Live Review: Tom Walker // UltraLounge

If the UltraLounge’s location in the basement of Selfridges department store in London illustrates anything to a visitor, it is this; live music is in a transitional age. In a world where concerts were once a promotional tool to boost album sales, they are now an artist’s primary income whilst their records are shared for free on streaming sites. Somewhat paradoxically, music venues are struggling more than ever to remain in business, with rent prices increasing nationwide and a proposed rise in commercial property taxes putting more and more financial pressure on independent gig spots.  

As I stand on an escalator, descending into the cookware section on floor –1 of Selfridges, I am overcome with an unignorable feeling that this transitional time in live music is far from complete. Located in the middle of the store’s basement floor- between brightly lit cabinets of necklaces and rings- stands a black door, with a hostess, guest list and an illuminated sign that reads ‘UltraLounge’.   

Once inside, it is clear that there has been no expense spared in the assembly of the venue; the cubic stage that sits in the centre of the dark room allows spectators to freely stand around the performance area, viewing acts from a 360-degree stage.  

Visual audio designers TEM have also adorned the stage with a series of projectors, screens and lights, to sell a multidimensional experience to the intimate maximum capacity of 120. This setup, with another notable corporate sponsor in the form of speaker company Sennheiser, complimented the music of headline act Tom Walker, with the singer-songwriter amalgamating atmospheric synth pads and chorus’ that borrow characteristics from rock and R&B.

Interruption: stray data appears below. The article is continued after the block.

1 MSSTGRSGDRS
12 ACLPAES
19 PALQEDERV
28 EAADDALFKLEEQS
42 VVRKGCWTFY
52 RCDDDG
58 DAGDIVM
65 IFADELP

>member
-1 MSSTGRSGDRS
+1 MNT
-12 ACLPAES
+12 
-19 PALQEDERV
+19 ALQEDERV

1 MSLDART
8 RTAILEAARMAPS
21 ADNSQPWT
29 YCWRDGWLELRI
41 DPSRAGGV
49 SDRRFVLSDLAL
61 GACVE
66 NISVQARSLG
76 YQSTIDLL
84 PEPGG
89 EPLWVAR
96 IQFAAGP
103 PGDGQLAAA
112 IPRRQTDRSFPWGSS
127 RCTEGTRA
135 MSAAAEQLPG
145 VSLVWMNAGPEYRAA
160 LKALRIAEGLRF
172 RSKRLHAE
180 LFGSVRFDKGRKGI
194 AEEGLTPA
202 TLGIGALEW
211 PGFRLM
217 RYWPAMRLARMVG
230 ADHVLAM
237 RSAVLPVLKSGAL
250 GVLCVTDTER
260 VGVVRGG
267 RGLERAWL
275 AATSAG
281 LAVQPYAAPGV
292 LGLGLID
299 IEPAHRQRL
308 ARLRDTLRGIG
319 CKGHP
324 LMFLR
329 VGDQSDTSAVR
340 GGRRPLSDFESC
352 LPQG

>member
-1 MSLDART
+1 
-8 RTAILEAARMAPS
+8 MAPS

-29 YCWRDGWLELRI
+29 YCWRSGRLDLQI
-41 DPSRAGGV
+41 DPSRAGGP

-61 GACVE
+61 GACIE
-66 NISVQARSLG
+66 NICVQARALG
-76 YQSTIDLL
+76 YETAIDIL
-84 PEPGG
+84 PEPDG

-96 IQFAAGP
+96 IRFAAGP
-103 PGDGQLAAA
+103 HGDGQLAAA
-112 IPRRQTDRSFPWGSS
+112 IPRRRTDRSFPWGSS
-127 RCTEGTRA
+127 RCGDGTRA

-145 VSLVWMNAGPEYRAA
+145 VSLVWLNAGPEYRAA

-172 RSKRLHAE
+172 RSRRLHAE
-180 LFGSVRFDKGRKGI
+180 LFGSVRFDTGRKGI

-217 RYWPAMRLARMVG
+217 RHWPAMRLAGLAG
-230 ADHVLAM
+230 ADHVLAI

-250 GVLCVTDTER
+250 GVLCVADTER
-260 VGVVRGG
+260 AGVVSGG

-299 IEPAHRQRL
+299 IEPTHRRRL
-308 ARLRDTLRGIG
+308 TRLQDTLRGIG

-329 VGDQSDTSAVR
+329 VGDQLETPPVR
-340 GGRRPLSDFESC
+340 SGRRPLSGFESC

The headline act, supported by a two piece band on percussion & bass, performed an energetic and varied set, intercutting his tracks with charming declarations of appreciation in his Mancunian accent. Tom Walker’s recent affiliation with Sony Records only accentuated the feeling that this was an evening of promotion; mega brands coming together to stage a contrived- albeit a visually impressive- publicity stunt.  

Aside from the illuminated stage in the nucleus of the room, an illuminated Smirnoff bar sign acted as the only beacon of light in the Ultra Lounge, offering an array of Smirnoff Cocktails. The bar was slick, efficient and offered great drinks, entirely faultless in the eyes of anyone that was not exhausted by the brand-endorsed evening at this point. 

Towards the end of his well-curated, well-performed & well-received set, Tom Walker paid his respects to the organisers of the evening;  “Shoutout to Selfridges for having us and shout out to ‘Music Matters’… Music bridges the gap!”  

It is when reviewing the store’s ‘Music Matters’ campaign that one really does wonder if music has bridged any gaps tonight.  As I stand in the basement of the capitalist cathedral that is Selfridges and sip on my complimentary Smirnoff cocktail, I feel the sense that whatever ‘gaps’ are meant to be bridged, it is not the gap in economy that separates independent music venues from the large corporate spaces.  

Nor is it the gap between major label acts with heavy financial backing and those struggling on the edge of the grassroots scene.These gaps, in fact, appear to be more cavernous than ever before. As a live music fan, I sincerely hope that these corporate partnerships can re-channel their attention to pre-existing, historic venues that need the financial backing, before starting new ventures.  

The optimist in me cannot deny that this event was planned with the best of intentions, after all; the music was great, the technical setup was mesmerizing and- as a Black Mirror-esque concept, the evening was nothing if not food for thought.  However, as I depart the concert and walk through the empty corridors of Selfridges’ cookware section, it is impossible to overlook the plasticity and sheer Tory-ness of what I had just witnessed.  

The night was far from unenjoyable, and corporate partnership could grow to be a pivotal component of modern gig culture. But it will have to be far less clumsily executed before the concept with truly win the hearts of the average punter. 

Author avatar
Matt Ganfield

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